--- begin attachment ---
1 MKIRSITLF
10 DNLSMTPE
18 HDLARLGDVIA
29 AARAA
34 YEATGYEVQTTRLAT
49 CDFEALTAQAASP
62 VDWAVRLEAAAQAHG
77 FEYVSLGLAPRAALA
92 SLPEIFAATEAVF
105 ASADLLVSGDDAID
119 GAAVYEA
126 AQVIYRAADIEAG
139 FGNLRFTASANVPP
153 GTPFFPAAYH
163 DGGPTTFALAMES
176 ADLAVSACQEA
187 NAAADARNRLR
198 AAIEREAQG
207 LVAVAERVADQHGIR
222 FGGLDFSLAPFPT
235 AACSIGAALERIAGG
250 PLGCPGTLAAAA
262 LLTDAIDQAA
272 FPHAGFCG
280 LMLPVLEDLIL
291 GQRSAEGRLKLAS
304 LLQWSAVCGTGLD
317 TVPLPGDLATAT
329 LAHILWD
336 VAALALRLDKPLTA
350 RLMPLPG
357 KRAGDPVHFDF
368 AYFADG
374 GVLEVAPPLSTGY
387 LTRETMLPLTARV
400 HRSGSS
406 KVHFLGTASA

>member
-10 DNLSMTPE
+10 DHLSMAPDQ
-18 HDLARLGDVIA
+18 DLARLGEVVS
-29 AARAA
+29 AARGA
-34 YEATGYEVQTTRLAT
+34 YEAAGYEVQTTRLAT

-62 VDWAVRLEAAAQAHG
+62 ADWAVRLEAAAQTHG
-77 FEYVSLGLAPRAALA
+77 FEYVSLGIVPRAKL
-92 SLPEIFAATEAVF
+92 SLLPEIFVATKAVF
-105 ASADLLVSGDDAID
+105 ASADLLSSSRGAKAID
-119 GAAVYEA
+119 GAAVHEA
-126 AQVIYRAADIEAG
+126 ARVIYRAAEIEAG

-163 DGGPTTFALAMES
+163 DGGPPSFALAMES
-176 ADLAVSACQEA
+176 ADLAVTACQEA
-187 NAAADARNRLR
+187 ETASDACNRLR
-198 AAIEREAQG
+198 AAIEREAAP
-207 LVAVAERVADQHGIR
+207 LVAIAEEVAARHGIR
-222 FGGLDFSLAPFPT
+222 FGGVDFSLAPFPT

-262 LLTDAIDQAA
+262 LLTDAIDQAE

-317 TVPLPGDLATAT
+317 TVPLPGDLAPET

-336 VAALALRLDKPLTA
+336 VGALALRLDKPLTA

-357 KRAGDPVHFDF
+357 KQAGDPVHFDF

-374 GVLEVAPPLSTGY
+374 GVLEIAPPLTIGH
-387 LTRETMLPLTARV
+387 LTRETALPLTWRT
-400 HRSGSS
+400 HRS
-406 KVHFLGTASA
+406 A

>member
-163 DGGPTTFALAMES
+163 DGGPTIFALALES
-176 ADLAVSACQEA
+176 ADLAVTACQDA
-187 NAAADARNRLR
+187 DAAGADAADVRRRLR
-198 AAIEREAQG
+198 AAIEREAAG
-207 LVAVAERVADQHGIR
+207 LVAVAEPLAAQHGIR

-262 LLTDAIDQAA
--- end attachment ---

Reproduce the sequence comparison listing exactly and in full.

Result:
1 MKIRSITLF
10 DNLSMTPE
18 HDLARLGDVIA
29 AARAA
34 YEATGYEVQTTRLAT
49 CDFEALTAQAASP
62 VDWAVRLEAAAQAHG
77 FEYVSLGLAPRAALA
92 SLPEIFAATEAVF
105 ASADLLVSGDDAID
119 GAAVYEA
126 AQVIYRAADIEAG
139 FGNLRFTASANVPP
153 GTPFFPAAYH
163 DGGPTTFALAMES
176 ADLAVSACQEA
187 NAAADARNRLR
198 AAIEREAQG
207 LVAVAERVADQHGIR
222 FGGLDFSLAPFPT
235 AACSIGAALERIAGG
250 PLGCPGTLAAAA
262 LLTDAIDQAA
272 FPHAGFCG
280 LMLPVLEDLIL
291 GQRSAEGRLKLAS
304 LLQWSAVCGTGLD
317 TVPLPGDLATAT
329 LAHILWD
336 VAALALRLDKPLTA
350 RLMPLPG
357 KRAGDPVHFDF
368 AYFADG
374 GVLEVAPPLSTGY
387 LTRETMLPLTARV
400 HRSGSS
406 KVHFLGTASA

>member
-10 DNLSMTPE
+10 DHLSMAPDQ
-18 HDLARLGDVIA
+18 DLARLGEVVS
-29 AARAA
+29 AARGA
-34 YEATGYEVQTTRLAT
+34 YEAAGYEVQTTRLAT

-62 VDWAVRLEAAAQAHG
+62 ADWAVRLEAAAQTHG
-77 FEYVSLGLAPRAALA
+77 FEYVSLGIVPRAKL
-92 SLPEIFAATEAVF
+92 SLLPEIFVATKAVF
-105 ASADLLVSGDDAID
+105 ASADLLSSSRGAKAID
-119 GAAVYEA
+119 GAAVHEA
-126 AQVIYRAADIEAG
+126 ARVIYRAAEIEAG

-163 DGGPTTFALAMES
+163 DGGPPSFALAMES
-176 ADLAVSACQEA
+176 ADLAVTACQEA
-187 NAAADARNRLR
+187 ETASDACNRLR
-198 AAIEREAQG
+198 AAIEREAAP
-207 LVAVAERVADQHGIR
+207 LVAIAEEVAARHGIR
-222 FGGLDFSLAPFPT
+222 FGGVDFSLAPFPT

-262 LLTDAIDQAA
+262 LLTDAIDQAE

-317 TVPLPGDLATAT
+317 TVPLPGDLAPET

-336 VAALALRLDKPLTA
+336 VGALALRLDKPLTA

-357 KRAGDPVHFDF
+357 KQAGDPVHFDF

-374 GVLEVAPPLSTGY
+374 GVLEIAPPLTIGH
-387 LTRETMLPLTARV
+387 LTRETALPLTWRT
-400 HRSGSS
+400 HRS
-406 KVHFLGTASA
+406 A

>member
-163 DGGPTTFALAMES
+163 DGGPTIFALALES
-176 ADLAVSACQEA
+176 ADLAVTACQDA
-187 NAAADARNRLR
+187 DAAGADAADVRRRLR
-198 AAIEREAQG
+198 AAIEREAAG
-207 LVAVAERVADQHGIR
+207 LVAVAEPLAAQHGIR

-262 LLTDAIDQAA